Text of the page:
Tuesday, May 22, 2012
Reform Scotland comes up with a proposal to cut Scottish councils from 32 to 19, you don’t increase voter turn out by restricting democracy!
In the recent local council elections, the turn out was rather poor to say the least, any election needs a good turnout so that the results have credibility.
In some places like Australia there is compulsory voting in place, the idea ensures large voter turn out.
One thing is certain, something has to be done to increase turn out.
Reform Scotland has come up with an idea that the number of Scottish councils should be cut by almost half from the current 32, to 19.
The trend in Scotland is towards more centralisation which in some areas is desirable and in others less so.
Local councils are all about localism that is the reason they exist to deal with specific issues and problems in a designated area.
To move away from that concept is wrong.
Another idea for local councils is to boost their powers to revitalise local government, this idea has merit, if the right powers are handed over.
Reform Scotland also believes that health and police boards should be scrapped, and their responsibility added to councils.
I am not in favour of this, rather than having less accountability we should be having more, because 5 years is not acceptable to hold someone to account, especially when they have a majority.
There is a "crisis" in local government as Reform Scotland points out, but the crisis is the lack of vision.
In Glasgow, the SNP presented a manifesto to the people was bland and out of touch!
It wasn’t written for the benefit of the people rather it was written for the benefit of Nicola Sturgeon’s clique.
They said that their findings were the result of 18 months of consulting the people. This is a bit surprising because effectively no work was done by branches I was a member of.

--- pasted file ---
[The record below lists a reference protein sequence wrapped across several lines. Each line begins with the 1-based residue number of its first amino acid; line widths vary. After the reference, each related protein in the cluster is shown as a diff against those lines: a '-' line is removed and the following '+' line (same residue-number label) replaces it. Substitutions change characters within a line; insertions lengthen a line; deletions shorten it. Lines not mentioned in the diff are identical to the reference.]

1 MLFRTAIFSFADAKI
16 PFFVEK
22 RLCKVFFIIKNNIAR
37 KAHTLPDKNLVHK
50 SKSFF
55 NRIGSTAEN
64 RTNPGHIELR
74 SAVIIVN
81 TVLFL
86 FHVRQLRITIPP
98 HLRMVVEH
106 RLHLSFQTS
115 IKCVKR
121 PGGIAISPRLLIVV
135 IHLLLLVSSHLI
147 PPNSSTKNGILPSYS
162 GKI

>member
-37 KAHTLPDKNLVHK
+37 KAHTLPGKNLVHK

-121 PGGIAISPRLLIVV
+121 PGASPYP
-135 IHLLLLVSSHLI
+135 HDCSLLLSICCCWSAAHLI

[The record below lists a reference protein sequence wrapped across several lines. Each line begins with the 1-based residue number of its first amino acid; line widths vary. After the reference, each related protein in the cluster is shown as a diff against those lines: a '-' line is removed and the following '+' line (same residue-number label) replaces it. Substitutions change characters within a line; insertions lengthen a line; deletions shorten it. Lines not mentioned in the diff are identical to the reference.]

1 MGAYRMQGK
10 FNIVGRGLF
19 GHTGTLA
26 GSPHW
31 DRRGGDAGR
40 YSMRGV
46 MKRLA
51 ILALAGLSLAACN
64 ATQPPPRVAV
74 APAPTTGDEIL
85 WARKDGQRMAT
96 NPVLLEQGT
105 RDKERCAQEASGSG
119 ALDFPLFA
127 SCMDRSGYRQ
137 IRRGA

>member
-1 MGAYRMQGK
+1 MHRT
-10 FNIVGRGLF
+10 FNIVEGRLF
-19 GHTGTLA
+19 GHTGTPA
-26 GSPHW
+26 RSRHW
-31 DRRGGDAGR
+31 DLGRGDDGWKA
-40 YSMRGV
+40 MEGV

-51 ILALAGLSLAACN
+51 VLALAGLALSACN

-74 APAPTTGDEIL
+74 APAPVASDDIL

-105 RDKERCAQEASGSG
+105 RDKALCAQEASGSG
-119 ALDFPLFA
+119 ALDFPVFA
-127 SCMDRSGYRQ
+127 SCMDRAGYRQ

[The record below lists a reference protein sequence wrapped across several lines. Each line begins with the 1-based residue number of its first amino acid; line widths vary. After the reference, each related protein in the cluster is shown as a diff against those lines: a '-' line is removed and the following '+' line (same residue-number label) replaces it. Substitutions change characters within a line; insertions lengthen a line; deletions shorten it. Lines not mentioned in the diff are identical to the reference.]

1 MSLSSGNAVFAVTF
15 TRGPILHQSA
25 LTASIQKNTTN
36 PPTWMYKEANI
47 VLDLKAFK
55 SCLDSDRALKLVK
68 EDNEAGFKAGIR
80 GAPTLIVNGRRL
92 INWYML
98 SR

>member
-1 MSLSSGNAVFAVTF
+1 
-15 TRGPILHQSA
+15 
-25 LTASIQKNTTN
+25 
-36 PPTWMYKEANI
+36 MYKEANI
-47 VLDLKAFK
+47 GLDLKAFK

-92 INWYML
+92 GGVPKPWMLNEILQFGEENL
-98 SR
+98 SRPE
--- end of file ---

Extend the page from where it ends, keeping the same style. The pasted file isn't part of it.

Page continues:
To be clear after May 2011 post election.
May no branch work was done.
June no branch work was done.
July no branch work was done.
August no branch work was done.
September no branch work was done.
October no branch work was done.
November no branch work was done.
December no branch work was done.
January no branch work was done.
9 months of inactivity by the branches.
SNP Candidates were selected at end of January 2012, they simply took the data from Holyrood 2011 and added it together with the canvassing forms issued as part of their election campaign and stated they had been working for 18 months.
That was the reality of the Glasgow SNP Branches I was in.
It is wrong to say that the poor turnouts at the May council elections are a groundswell for Reform Scotland’s ideas.
They are not.
The recommendations have been dismissed by local authority umbrella group Cosla and the Scottish government.
Reform Scotland chairman Ben Thomson said:
"It is clear from the recent disappointing local election turnout that we have to take action against the erosion of local democracy in Scotland”.
By centralising and decreasing local democracy?
A Cosla Spokesman described the Reform Scotland report as "disappointing" and said some of the thinking behind it was "woolly and piecemeal".
"It is also interesting and somewhat odd that a think tank that champions localism is trying to deny councils the opportunity to be truly local with some of the suggestions in this report."
A Scottish government spokesman said:
"Our approach to reforming Scotland's public services, following on from the Christie Commission's recommendations, is about making sure that they are consistently well-designed and delivered to the right people by the right people it does not rely on wholesale structural reform. Local authorities are already finding innovative ways of collaborating and improving frontline services to deliver the best outcomes for the people of Scotland”.
There is a massive case for local government reform to be had, Reform Scotland is off at a tangent, it rightly identifies a problem re low turnout by comes up with a solution which doesn’t address the issue at all.
The solution to a problem isn’t the creation of another problem.
The Campaign for Human Rights at Glasgow University